My Name Is William Tell, by William Stafford
One might think with the title like this, this prize-winning book of poetry, which won the Western States Book Award for Lifetime Achievement in Poetry in 1992, the tongue is being lodged firmly in cheek. After all, William Stafford  was a noted pacifist who paid for his convictions with years in what amounted to prison labor in a CO camp. Yet this book shows Stafford at his most fiery, largely because he appears to have taken offense at being considered a regional poet. True, William Stafford acquired his reputation as a poet after moving to Oregon and was long the state’s poet laureate and a teacher at William & Clark College. Yet Stafford’s poetry has always been more than merely Oregonian in nature, not least because so much of his poetry finds him reflecting on his prairie upbringing in Kansas as well as various musings from his travels to many other places, some of which are very much in evidence in this particular volume. Yet while grousing about the critics who labeled him as a regional poet, he also points out that poetic inspiration comes from whatever is close to us, and wherever we happen to be, that will be our region.
In this short book of around 80 pages published by a small regional publisher, the author begins with a short poem that expresses his irritation and the slings and arrows of critics and makes the above noted grousing about being labeled as a regional poet. After this the book is divided into four parts: “Doing My Job,” “Dreams Of Childhood,” “Our Town Owned A Story,” and “Crossing The Campus.” As might be imagined for beginning in such a pugnacious fashion, this book of poetry has a great deal of interest. We may note, for example, that included among the poems here is a reference to the noted Northwest regional poet Richard Hugo, along with a few works that reflect the author’s cosmopolitan interests like the paintings at Lascaux in France, animals like the quail, and even a melancholy ode to youth in reflecting on a young business traveler in an airport. Some of the poems reflect college, some of them the author’s own anti-war stance like a poem dedicated to a .38, and plenty of poems reflect the author’s usual interests in memory, family, and creation, as well as communication. Stafford seems to be both relishing as well as bristling at being labeled and put into a box as a poet.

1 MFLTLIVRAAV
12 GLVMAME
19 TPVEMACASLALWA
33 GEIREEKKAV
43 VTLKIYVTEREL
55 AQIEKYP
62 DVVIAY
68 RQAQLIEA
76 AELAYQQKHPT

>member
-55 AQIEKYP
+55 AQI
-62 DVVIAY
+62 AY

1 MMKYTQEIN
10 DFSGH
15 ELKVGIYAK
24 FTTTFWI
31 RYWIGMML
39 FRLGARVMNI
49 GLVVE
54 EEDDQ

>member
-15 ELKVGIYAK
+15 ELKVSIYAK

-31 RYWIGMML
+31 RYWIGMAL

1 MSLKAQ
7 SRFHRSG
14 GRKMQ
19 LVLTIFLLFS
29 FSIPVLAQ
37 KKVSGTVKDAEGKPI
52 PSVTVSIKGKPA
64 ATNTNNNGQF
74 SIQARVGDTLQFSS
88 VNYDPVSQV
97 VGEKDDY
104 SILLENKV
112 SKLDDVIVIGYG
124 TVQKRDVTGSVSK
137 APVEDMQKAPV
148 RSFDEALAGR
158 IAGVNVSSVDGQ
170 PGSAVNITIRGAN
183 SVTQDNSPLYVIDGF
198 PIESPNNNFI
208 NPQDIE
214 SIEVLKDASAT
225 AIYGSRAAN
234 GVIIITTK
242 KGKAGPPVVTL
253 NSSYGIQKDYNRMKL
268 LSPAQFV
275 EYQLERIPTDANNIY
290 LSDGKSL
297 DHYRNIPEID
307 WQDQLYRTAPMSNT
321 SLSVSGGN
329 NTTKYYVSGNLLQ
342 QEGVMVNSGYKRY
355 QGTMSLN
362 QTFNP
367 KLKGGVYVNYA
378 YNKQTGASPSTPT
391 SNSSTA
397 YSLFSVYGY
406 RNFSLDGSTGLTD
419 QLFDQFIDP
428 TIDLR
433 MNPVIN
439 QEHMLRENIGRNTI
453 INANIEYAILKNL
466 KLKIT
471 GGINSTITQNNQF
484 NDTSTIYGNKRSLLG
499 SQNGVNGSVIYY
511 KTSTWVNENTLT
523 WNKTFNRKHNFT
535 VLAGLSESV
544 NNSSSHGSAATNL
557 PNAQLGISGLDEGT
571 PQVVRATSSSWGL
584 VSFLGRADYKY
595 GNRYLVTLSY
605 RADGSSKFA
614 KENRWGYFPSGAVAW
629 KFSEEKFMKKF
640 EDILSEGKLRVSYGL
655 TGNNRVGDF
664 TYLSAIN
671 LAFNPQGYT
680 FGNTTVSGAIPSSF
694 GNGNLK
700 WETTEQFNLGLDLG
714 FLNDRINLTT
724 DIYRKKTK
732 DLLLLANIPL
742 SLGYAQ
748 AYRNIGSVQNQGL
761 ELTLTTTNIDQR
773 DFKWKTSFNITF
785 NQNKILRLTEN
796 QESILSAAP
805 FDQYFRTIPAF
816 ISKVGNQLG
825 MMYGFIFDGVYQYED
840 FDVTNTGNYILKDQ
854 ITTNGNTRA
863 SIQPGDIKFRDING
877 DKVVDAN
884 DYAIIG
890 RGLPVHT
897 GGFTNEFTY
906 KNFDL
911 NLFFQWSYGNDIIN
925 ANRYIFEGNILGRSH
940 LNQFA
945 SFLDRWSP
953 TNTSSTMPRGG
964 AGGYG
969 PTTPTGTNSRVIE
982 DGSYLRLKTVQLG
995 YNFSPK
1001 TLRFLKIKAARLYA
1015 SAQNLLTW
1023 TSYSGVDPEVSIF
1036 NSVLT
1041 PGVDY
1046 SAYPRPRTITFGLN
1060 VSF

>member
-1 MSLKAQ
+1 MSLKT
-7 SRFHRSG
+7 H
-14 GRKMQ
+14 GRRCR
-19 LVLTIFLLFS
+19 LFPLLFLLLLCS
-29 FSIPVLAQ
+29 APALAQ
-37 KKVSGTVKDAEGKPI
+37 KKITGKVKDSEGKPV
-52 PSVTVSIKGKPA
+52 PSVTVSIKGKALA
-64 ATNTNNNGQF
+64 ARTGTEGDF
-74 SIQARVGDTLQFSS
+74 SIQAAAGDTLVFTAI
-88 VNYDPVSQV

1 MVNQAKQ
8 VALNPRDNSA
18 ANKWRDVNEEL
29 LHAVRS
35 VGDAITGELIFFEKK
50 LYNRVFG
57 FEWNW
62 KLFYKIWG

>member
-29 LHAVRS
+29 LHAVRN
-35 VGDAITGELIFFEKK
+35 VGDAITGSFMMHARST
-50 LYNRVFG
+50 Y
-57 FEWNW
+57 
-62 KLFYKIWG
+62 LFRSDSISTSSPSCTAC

Indeed, this book of poetry finds William Stafford in a strange place. One might think that age would mellow people, yet this book is among the least mellow of Stafford’s books. Was Stafford upset about the way that war had been made to look like a video game in the Gulf War, where death came from above where those who delivered it were relatively safe from harm while pressing buttons that would level those miles below? Did Stafford get a bit more sensitive and a bit more grouchy in his old age in contrast to those who mellow out? Had the losses and difficulties of life made Stafford a bit more bothered by the problems that he saw would remain long after he was gone and that he may have hoped to do something about? It is hard to say. It is easy to speculate about where someone’s heart and mind were in the face of life’s troubles and discouragements, but as someone whose writing has long reflected my own intense personal concerns, it is easy to wonder where someone is while they are creating writing like this. Being William Tell is no laughing matter, after all.
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